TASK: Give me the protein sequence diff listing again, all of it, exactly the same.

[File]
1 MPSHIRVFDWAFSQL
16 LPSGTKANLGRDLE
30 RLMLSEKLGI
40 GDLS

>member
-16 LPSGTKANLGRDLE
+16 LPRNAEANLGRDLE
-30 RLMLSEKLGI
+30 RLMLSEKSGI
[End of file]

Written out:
1 MPSHIRVFDWAFSQL
16 LPSGTKANLGRDLE
30 RLMLSEKLGI
40 GDLS

>member
-16 LPSGTKANLGRDLE
+16 LPRNAEANLGRDLE
-30 RLMLSEKLGI
+30 RLMLSEKSGI